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Author (up) Kingi, T., Russell, L., Ashby, W., et al. pdf 
  Title Mā te mātau, ka ora: The use of traditional Indigenous knowledge to support contemporary rangatahi Māori who self-injure Type Journal Article
  Year 2017 Publication New Zealand Journal of Psychology Abbreviated Journal  
  Volume 46 Issue 3 Pages 137-145  
  Keywords Self-Injury, Rangatahi Māori, Adolescents, Indigenous peoples, Culture, Ethnic minorities  
  Abstract International understanding of, and interventions for, self-injury are grounded in definitions and models that are based on a worldview that, for some rangatahi Māori (Māori youth), differ from their own lived realities. In this paper we explore the potential that traditional knowledge has for enabling rangatahi and whānau (families) to understand self-injury within a culturally-relevant context. Kōrero tuku iho (traditions or stories of the past) are affirming of behaviours that, in modern society, would be considered self-injury. These kōrero tuku iho have been passed down over generations and, as such, are grounded in traditional Māori values and beliefs. This knowledge can be applied to the behaviours rangatahi Māori engage in and provide a culturally-grounded context, rationale and mechanisms for healing when rangatahi self-injure. Learning of these behaviours facilitates an opportunity for rangatahi to reconnect and learn more about their culture.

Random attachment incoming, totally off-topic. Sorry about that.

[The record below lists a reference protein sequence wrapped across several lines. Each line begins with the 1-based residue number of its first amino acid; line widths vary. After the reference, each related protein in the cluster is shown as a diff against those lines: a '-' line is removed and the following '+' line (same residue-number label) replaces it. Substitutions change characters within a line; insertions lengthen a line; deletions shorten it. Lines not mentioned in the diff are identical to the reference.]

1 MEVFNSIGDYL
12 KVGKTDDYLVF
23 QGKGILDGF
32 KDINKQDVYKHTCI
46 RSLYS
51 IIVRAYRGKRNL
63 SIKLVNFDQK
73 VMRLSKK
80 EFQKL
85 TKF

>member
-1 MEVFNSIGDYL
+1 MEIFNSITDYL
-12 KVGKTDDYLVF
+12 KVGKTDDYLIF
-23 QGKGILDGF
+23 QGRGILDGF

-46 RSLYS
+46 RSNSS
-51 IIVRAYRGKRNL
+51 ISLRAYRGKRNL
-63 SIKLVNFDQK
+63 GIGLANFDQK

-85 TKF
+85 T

Address  
  Corporate Author Thesis  
  Publisher Place of Publication Auckland Editor  
  Notes Approved no  
  Call Number Serial 1211  
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